Editor’s Note: This story has been changed to include information on a second school bus accident and correct information on the initial incident. The Clarion regrets the error.
Overnight rain made for icy road conditions across the Kenai Peninsula Monday and similar weather is expected for Tuesday morning commuters.
Icy roads caused a truck trailer to lose control and overturn on its side at about 4:45 a.m. Monday at Mile 80 of the Sterling Highway. A two-trailer truck from Midnight Sun Transportation Company in Anchorage was traveling westbound on the Sterling Highway entering Sterling when the back trailer lost control on the ice and overturned.
The accident occurred on the section of highway that expands to two lanes. No other vehicles were involved in the accident, but traffic was blocked for nearly an hour while a tow truck equipped with a crane attempted to put the trailer back upright.
Trooper spokesperson Megan Peters said because the accident occurred so early in the morning, it took a while for a tow truck to respond. When the tow truck arrived, the lane closed occasionally in an attempt to lift the trailer back on its tires. The scene was cleared by 11 a.m., she said.
Alaska State Trooper John King responded to the scene and opened up one lane for cars to pass at about 9:45 a.m. King said as the truck was coming down a slight decline the back end slid wide and caused the second trailer to fall on its side.
Icy roads contributed to two separate school bus accidents in the southern Kenai Peninsula Monday. The first occurred near Anchor Point just before 8 a.m. on North Fork Road. The driver of the school bus, Marion Horde, 72, was heading east when the rear of the bus slid into the opposite lane of travel and struck by a 2004 Chevrolet Suburban, driven by Dona Bennett, 63, according to a trooper report.
No students were on the bus at the time of the collision and both drivers were wearing seatbelts and uninjured. Damage to both vehicles was estimated at $3,500.
The other incident occurred at about 8:50 a.m. at Mile 164 of the Sterling Highway in Homer. A 16-year-old female driving southbound in a Ford F150 truck attempted to pass a school bus driven by Grace Poindexter, 60. The juvenile lost control of her vehicle and collided with the bus, according to a trooper report.
Three students were on the bus at the time but no injuries were reported. Damage to the vehicles was estimated at $9,000. A replacement bus came to pick up the students, who were en route to Homer Middle and Homer High School, according to a release from the Kenai Peninsula Borough School District.
The school district announced school bus delays for all central Kenai Peninsula busses Monday morning. The Funny River Road bus routes experienced delays of up to one hour due to the icy roads, KPBSD spokesperson Pegge Erkeneff wrote in an email.
The district works with First Student, Alaska Department of Transportation, police and the borough to assess road conditions to determine if a two-hour delay start or school closure would be necessary, Erkeneff wrote.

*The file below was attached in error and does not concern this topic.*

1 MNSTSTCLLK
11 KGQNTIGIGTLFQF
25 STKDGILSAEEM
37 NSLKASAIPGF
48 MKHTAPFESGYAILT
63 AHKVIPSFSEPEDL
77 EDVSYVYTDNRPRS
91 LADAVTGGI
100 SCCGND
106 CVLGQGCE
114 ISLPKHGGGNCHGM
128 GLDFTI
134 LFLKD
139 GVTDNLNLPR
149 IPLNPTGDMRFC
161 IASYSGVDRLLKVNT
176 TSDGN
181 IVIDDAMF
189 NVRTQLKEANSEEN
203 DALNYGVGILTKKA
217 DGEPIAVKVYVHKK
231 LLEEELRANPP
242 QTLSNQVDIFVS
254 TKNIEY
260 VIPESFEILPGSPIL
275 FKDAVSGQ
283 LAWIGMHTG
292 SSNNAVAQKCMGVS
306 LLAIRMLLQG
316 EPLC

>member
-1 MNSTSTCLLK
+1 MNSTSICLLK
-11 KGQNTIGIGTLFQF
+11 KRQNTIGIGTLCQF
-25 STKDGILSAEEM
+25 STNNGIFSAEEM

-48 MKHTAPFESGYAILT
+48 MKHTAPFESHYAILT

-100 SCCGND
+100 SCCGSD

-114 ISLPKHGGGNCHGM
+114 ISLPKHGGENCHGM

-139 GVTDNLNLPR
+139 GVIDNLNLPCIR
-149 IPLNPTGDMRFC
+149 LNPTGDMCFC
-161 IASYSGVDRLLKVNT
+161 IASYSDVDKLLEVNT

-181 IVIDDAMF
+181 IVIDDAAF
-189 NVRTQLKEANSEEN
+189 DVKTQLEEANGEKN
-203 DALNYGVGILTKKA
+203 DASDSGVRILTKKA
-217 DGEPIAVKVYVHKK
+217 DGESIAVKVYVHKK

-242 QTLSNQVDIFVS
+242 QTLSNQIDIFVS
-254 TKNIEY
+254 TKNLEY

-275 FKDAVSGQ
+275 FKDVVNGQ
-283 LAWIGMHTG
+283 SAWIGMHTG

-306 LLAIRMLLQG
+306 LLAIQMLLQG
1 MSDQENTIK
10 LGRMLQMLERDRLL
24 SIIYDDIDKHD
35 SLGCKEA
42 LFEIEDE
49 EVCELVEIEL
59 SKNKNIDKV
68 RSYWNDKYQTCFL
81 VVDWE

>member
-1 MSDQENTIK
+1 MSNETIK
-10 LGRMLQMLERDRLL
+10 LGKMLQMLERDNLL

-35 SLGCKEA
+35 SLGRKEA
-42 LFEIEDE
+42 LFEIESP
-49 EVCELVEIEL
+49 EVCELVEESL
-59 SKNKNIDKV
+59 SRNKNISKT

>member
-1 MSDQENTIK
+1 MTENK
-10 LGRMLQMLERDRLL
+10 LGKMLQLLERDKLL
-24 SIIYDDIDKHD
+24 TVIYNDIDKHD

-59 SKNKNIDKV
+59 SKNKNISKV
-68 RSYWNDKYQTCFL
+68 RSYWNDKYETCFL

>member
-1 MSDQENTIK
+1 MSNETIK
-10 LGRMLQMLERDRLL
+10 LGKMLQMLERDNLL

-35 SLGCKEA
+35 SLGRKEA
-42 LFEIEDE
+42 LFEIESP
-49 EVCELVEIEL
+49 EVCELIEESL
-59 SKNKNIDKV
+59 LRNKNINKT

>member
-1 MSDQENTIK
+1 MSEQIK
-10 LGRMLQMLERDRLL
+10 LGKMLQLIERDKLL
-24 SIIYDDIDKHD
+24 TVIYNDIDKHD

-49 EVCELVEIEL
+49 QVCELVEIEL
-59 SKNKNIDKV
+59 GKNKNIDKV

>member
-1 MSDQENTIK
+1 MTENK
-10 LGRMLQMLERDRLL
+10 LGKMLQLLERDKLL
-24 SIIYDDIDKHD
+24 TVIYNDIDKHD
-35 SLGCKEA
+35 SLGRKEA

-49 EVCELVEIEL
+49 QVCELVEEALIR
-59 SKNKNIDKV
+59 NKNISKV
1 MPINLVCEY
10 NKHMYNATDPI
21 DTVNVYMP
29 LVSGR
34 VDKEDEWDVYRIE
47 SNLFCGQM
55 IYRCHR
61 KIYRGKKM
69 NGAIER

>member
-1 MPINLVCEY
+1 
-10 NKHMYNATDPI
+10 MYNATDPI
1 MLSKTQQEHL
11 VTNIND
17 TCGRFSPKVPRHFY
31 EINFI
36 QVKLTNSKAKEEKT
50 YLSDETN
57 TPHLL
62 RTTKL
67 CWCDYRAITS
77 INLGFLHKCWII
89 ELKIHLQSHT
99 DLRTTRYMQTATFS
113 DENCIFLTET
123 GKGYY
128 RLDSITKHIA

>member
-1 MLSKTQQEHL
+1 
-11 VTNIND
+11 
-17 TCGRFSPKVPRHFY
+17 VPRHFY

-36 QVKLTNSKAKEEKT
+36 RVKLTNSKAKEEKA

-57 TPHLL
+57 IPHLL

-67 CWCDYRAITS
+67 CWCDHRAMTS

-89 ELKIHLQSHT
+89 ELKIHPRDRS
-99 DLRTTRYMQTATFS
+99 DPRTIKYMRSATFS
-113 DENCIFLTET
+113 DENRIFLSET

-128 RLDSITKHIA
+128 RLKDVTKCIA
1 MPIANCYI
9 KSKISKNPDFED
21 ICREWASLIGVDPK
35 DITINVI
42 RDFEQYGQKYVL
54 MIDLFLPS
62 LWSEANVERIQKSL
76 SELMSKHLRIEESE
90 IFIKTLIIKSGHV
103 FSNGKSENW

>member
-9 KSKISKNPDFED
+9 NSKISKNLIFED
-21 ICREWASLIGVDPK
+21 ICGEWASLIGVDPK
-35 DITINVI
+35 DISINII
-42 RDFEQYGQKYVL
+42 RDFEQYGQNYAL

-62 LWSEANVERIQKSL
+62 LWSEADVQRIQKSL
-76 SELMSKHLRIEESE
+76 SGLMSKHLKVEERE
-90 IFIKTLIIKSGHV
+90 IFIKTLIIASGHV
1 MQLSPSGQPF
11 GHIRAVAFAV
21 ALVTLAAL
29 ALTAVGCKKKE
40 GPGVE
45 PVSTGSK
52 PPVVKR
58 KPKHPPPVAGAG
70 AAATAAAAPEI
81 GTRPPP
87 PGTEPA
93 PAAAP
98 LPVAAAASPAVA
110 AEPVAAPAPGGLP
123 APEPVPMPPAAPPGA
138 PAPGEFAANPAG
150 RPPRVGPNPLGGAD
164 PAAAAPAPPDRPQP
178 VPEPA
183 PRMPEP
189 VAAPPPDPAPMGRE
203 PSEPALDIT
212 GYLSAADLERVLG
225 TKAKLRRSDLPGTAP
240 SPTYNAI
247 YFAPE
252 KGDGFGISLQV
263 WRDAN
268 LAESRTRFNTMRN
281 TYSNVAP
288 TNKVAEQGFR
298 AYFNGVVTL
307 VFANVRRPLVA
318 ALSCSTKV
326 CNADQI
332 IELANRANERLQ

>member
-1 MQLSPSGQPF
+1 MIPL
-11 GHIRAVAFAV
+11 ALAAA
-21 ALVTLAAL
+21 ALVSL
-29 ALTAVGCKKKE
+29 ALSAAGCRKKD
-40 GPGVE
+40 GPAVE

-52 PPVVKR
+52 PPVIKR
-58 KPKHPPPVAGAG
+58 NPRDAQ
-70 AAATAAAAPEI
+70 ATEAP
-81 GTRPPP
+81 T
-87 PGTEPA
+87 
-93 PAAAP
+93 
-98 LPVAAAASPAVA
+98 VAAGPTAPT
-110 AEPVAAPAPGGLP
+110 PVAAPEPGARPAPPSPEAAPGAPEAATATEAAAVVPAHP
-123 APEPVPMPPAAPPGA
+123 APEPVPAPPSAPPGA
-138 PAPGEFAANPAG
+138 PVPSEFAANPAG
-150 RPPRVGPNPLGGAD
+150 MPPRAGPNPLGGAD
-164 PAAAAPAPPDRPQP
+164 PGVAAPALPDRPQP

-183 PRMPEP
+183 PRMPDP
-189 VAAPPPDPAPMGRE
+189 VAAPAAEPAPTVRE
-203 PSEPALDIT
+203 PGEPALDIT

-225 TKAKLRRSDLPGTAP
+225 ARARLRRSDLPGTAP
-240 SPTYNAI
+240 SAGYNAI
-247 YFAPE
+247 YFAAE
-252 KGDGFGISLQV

“Many buses were running fully chained for safety,” she wrote. “The district puts student safety as a top priority. … When we have a late start or closure, it is usually posted on our social media and website by 5:15 a.m.”
Borough Health and Safety officer Brad Nelson said while Central Emergency Services hasn’t responded to any accidents Monday, he cautioned drivers to go slow and plan to allow extra time when traveling on the roads.
“By driving around I’ve noticed all the side roads are slick,” Nelson said. “Between freezing rain and colder temperatures Wednesday everything could freeze over. Drivers should leave extra space between vehicles and drive defensively.”
Above average temperatures and early morning rain transformed snowy roads to slush. When the temperatures drop, the roads turn to a sheet of ice.
ADOT spokesperson Shannon McCarthy said in response to system wide freezing rain Monday, crews started at 4 a.m. and moved from the east to west sanding the main highways with salt brine. McCarthy said salt brine is used to melt the ice quicker.
By 6 a.m. the roads were slushy and extra crews were added to lay down sand for traction. All the main lines from the Sterling Highway, Kenai Spur Highway and Kalifornsky Beach Road were sanded by 11 a.m., she said.
“Road conditions can change quickly,” McCarthy said. “With changing temperatures and rain in the forecast crews will be ready to sand again.”
For the central Kenai Peninsula the National Weather Service is calling for an 80 percent chance of rain Monday night with temperatures around 35 degrees and freezing rain before 9 a.m. Tuesday.
National Weather Service lead forecaster Bill Ludwig said the icy morning conditions are expected to continue until Wednesday.
Ludwig said rain is expected to turn to snow Tuesday evening, with about an inch of snow expected to accumulate.
“The light freezing rain and cold temperatures that created problems (Monday) will continue tomorrow,” Ludwig said. “There is a chance of snow each day the rest of the week but nothing significant.”
Temperatures this time last year were colder, Ludwig said. On Dec. 15, 2013 the high temperature in Kenai was 18 degrees and had nearly two inches of snowfall. The above average temperatures would probably continue the rest of the month, he said.
The main reason for the warmer winter is the persistent flow of southerly winds that has brought up warm air from the south, Ludwig said. Because it is an El Nino year, warmer water in the Pacific disrupts normal weather patterns across the continent. An El Nino event typically occurs once every several years, he said.
“A stronger jet stream generally makes for warmer winters,” he said. “Last January was fairly warm, similar to what we are seeing now. You never can be sure what the weather will do.”
Reach Dan Balmer at firstname.lastname@example.org